A new government risk report hastens the need for proactive cyber-resilience building
A lot can change in three years. That is how much time has elapsed since the last National Risk Register (NRR) was published by the British government.
Save to Folio
The document provides rare insight into the wide range of acute risks the country’s critical infrastructure (CNI) providers are facing. Since 2020, the estimated cost of serious incidents has risen from the tens of millions to billions of pounds. It’s time CNI providers revisited their cyber-resilience strategy, enhancing protective measures with more proactive detection and response.
What’s in the register?
The new NRR is based for the first time on the government’s secret National Security Risk Assessment (NSRA), a classified report developed with the help of hundreds of government risk experts. The NRR covers nine key themes, further broken down into 89 risk areas. Cyber is one of those nine, highlighting the key role it plays in society and economy.
The report details several worst-case scenarios across multiple CNI sectors; specifically encryption, theft or destruction of data and/or disruption to operational systems, which could cause chaos to:
- Gas infrastructure
- Electricity infrastructure
- Civil nuclear
- Fuel supply infrastructure
- Health and social care
- Transport sector
- Telecoms systems
- Financial market infrastructure
- Retail banks
For example, a cyber-attack causing the failure of the National Electricity Transmission System (NETS) has the potential to cause a nationwide loss of mains electricity without warning for those without backup generators, the NRR claims. It adds that secondary impacts could be felt across utilities networks—including mobile and internet communications, water, sewage, fuel and gas—causing significant disruption to society as well as loss of life.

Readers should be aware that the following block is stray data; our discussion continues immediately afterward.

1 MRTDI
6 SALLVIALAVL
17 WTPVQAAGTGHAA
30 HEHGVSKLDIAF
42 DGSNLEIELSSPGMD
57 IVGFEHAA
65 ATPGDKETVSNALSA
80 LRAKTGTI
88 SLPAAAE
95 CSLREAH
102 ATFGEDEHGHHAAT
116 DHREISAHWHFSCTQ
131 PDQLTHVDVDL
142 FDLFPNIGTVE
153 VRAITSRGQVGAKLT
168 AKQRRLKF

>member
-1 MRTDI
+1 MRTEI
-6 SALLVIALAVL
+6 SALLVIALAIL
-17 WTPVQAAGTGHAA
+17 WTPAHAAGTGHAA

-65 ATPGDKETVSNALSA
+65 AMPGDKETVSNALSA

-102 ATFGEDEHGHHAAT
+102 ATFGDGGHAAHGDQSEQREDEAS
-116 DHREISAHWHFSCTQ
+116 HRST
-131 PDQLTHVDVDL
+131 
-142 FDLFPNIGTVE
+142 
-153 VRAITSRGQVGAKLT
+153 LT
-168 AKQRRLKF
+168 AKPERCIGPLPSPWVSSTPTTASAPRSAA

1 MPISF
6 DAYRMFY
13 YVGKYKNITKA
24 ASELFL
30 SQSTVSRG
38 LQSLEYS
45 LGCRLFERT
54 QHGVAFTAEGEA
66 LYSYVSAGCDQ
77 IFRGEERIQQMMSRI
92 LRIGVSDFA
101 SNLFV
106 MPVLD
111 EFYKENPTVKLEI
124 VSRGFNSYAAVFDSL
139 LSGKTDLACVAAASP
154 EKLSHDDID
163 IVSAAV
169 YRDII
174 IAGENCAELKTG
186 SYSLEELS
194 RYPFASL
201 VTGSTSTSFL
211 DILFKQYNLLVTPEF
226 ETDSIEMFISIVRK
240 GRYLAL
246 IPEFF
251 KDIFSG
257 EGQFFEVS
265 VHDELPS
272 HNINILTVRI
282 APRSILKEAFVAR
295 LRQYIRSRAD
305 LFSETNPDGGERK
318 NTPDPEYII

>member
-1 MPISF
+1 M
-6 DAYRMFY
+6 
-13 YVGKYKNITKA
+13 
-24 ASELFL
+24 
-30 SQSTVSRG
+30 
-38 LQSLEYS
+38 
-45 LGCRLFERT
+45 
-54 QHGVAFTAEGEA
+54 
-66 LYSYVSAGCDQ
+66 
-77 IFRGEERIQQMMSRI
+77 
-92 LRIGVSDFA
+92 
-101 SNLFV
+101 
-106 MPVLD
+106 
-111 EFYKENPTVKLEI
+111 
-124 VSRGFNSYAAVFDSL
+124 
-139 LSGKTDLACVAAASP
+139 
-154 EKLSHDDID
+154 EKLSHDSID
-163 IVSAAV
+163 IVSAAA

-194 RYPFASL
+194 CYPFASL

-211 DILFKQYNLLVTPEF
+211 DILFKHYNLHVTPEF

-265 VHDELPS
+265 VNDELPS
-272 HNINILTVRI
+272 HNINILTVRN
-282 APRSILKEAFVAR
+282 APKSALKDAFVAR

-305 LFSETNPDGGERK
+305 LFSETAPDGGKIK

It’s interesting to note that in 2020, the economic damage resulting from cyber events was calculated at £10-100m per incident. Today the figure stands at billions of pounds. Three years ago expected fatalities were 9-40, with a further 200-1000 individuals potentially needing to be evacuated. Today fatalities stand at an estimated 201-1000 with a further 400-2000 casualties.
How Trend can help
With those kinds of figures, CNI operators should be in no doubt of the importance of cyber-resilience planning. But is existing security posture enough? The government’s own Cyber Security Strategy 2022-2030 provides detailed guidance on managing cyber risk, deflecting attacks and detecting and containing those that get through defences. It argues that “cyber-resilience remains a cost effective and impactful lever against the cyber threat.”
But what does resilience mean? It’s not just about protecting infrastructure and services against compromise, but also getting on the front foot by detecting and responding to breaches faster. This will help IT teams not only to contain the blast radius of attacks—in order to remediate and recover before the attackers have had a chance to make an impact. It will also generate intelligence which can be used to make the organisation stronger; such as unpatched vulnerabilities or misconfigured assets that need to be fixed.
Trend Micro can help by delivering such capabilities from a single platform, enabling organisations to protect, detect and respond without missing a beat. That includes XDR which spans endpoints, servers, workloads, email, networks, cloud and identity to support highly effective attack surface risk management and threat hunting.
The acute cyber risks listed above have a 5-25% chance of happening in the next two years, according to the government’s own body of experts. Yet although being a target is a fact of life for CNI providers, being a victim is not. It may be time to reexamine those risk management strategies. Forewarned is forearmed.